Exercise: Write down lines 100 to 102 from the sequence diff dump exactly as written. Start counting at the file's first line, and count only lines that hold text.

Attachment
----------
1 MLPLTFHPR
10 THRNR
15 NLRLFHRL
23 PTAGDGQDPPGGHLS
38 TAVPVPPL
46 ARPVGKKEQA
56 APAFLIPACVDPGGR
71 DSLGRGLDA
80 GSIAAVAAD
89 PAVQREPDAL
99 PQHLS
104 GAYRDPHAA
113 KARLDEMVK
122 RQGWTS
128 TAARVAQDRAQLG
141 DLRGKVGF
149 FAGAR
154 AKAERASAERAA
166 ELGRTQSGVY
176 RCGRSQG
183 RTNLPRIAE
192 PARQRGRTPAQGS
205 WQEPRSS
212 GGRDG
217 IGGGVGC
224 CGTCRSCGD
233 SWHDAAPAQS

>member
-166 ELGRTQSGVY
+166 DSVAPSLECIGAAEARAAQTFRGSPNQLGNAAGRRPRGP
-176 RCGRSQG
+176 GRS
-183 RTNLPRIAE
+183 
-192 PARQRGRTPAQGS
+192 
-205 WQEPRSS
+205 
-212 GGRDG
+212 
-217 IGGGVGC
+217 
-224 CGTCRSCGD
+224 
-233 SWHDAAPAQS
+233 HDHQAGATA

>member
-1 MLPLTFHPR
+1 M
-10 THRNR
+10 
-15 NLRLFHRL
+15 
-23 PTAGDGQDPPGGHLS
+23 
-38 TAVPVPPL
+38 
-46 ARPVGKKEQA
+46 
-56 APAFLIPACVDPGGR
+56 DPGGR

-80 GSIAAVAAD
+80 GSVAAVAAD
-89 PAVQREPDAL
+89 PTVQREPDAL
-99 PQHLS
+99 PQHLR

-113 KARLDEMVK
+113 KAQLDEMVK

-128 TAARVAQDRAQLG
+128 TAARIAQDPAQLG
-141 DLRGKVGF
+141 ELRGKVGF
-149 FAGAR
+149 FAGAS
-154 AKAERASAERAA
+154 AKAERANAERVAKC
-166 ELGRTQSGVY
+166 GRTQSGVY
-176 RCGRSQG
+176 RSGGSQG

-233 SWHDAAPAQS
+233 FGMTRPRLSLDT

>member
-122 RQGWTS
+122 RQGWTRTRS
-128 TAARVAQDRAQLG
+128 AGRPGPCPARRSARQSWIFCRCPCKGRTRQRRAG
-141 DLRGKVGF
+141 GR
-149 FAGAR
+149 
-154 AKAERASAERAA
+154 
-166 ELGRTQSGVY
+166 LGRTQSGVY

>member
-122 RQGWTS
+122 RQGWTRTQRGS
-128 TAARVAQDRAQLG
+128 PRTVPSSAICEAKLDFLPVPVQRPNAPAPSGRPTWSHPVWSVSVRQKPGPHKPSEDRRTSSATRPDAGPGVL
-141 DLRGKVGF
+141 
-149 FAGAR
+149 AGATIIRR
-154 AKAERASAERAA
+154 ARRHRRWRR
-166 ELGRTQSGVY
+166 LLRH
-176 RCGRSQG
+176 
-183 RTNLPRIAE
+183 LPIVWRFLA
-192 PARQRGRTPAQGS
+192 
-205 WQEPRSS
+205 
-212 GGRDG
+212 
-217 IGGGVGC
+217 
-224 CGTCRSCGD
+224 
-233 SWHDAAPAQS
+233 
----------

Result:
-128 TAARVAQDRAQLG
+128 PRTVPSSAICEAKLDFLPVPVQRPNAPAPSGRPTWSHPVWSVSVRQKPGPHKPSEDRRTSSATRPDAGPGVL
-141 DLRGKVGF